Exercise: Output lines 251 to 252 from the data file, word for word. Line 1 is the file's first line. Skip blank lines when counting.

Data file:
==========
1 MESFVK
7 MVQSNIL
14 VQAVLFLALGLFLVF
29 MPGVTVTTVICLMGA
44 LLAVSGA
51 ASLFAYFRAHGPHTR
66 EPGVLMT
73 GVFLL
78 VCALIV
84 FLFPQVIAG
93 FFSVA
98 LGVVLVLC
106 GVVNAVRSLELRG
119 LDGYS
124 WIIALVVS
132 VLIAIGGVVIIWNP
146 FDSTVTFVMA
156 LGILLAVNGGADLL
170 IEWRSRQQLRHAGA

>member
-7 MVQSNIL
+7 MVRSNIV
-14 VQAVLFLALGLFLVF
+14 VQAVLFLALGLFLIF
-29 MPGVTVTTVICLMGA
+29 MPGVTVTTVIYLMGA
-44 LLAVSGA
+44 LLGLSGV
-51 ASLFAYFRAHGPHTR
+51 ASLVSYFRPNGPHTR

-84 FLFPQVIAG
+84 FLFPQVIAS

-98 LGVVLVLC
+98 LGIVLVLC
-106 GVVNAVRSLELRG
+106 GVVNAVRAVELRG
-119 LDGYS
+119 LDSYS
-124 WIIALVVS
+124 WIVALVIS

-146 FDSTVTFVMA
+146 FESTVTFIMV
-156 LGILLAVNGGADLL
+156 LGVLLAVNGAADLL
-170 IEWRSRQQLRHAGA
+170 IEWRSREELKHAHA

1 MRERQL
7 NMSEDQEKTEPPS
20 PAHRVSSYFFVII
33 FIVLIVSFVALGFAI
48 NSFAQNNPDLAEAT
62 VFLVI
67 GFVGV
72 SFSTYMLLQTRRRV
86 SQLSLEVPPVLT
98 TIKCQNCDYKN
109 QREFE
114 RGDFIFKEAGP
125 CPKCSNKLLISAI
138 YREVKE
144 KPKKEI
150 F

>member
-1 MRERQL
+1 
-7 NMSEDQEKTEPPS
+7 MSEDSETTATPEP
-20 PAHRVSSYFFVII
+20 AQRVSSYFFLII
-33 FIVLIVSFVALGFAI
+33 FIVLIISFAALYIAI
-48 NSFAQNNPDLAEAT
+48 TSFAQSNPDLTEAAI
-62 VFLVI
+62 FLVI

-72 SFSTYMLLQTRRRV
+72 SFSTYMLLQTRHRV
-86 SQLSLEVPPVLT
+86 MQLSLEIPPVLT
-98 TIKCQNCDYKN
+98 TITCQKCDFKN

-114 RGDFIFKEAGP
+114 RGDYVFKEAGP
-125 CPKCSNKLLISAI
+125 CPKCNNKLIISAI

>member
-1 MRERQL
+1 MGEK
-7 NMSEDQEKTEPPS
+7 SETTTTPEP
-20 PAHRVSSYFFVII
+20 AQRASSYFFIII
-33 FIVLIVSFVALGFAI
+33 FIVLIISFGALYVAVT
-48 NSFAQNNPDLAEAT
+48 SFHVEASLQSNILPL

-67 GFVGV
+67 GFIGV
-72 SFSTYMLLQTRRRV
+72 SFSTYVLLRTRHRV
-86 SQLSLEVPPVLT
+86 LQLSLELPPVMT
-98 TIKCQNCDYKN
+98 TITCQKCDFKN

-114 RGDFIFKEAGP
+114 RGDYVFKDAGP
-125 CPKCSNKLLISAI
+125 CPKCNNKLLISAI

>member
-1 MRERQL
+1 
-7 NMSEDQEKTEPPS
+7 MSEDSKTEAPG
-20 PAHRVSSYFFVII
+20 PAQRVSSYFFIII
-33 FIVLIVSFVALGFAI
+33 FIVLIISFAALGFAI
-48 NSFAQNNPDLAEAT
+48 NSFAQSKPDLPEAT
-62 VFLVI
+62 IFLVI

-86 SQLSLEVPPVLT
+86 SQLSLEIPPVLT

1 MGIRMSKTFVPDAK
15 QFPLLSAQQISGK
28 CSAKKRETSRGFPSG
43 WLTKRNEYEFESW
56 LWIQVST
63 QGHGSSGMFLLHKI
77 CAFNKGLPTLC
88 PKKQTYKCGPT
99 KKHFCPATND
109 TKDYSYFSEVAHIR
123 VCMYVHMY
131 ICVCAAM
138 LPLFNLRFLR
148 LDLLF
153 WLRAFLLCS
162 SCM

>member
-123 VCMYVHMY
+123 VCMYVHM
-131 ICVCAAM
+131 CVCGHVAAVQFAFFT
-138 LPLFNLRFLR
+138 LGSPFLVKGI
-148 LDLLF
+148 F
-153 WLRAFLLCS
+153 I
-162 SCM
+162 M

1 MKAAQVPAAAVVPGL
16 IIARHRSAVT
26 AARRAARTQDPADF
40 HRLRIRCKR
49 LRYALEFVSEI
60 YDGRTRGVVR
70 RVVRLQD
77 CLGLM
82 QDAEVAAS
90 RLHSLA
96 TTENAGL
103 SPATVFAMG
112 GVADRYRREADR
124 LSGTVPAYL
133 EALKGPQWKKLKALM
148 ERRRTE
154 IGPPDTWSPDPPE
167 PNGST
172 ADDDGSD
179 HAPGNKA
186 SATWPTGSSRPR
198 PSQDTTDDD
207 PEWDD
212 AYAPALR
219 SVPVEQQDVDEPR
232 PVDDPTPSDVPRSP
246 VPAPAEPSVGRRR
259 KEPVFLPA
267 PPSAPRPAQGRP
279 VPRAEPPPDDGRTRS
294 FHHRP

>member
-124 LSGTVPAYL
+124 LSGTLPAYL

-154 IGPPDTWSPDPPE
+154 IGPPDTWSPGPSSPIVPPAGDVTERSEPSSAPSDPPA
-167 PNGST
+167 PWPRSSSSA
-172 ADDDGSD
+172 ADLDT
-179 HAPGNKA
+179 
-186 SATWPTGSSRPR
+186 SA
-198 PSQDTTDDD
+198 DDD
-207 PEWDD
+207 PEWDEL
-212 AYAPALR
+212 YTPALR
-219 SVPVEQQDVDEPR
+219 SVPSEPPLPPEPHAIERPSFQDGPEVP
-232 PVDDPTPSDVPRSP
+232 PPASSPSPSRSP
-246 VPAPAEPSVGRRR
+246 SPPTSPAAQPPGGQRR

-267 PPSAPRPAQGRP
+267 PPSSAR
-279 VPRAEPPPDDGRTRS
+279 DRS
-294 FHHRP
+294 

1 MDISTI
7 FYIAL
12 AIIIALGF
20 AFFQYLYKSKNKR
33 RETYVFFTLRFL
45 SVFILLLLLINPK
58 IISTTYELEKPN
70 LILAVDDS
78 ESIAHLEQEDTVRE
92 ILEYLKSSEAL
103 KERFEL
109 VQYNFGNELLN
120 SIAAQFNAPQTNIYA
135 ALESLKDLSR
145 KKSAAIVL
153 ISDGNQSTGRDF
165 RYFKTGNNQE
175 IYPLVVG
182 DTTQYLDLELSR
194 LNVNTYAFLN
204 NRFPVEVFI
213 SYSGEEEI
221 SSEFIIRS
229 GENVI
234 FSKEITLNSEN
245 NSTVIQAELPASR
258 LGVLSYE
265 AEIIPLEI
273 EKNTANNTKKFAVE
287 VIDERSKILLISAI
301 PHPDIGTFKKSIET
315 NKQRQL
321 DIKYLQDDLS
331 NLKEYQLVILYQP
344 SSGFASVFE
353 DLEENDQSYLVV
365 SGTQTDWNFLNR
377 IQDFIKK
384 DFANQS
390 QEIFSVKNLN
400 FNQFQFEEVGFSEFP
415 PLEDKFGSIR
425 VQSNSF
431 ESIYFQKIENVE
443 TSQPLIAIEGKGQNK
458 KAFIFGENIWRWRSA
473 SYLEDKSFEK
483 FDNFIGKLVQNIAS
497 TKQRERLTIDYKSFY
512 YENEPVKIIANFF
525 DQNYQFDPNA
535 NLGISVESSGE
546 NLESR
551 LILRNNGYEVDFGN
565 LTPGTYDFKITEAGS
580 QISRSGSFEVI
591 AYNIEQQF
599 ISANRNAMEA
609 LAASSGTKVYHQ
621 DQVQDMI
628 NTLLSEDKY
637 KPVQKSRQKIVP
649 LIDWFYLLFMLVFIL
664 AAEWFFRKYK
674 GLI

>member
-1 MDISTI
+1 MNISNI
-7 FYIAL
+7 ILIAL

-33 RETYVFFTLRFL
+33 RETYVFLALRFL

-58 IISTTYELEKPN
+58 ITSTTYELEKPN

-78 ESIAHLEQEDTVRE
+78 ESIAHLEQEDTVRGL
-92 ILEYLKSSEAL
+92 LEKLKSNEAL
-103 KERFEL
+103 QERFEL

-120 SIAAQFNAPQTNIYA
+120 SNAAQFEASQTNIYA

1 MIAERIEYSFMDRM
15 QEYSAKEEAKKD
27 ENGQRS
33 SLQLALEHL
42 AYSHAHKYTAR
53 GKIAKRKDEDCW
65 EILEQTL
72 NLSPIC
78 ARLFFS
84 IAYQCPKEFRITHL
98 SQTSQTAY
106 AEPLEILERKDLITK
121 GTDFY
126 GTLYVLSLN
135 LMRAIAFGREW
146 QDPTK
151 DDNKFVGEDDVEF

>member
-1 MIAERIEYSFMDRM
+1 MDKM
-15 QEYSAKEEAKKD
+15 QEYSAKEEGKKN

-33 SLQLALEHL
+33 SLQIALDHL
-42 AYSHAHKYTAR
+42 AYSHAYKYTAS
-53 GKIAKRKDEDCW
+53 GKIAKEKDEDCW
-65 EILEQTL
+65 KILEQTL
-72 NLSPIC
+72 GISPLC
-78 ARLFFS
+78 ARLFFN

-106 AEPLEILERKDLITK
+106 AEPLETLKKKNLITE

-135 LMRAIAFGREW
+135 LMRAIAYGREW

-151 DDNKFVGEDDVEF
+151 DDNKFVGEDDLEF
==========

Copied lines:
365 SGTQTDWNFLNR
377 IQDFIKK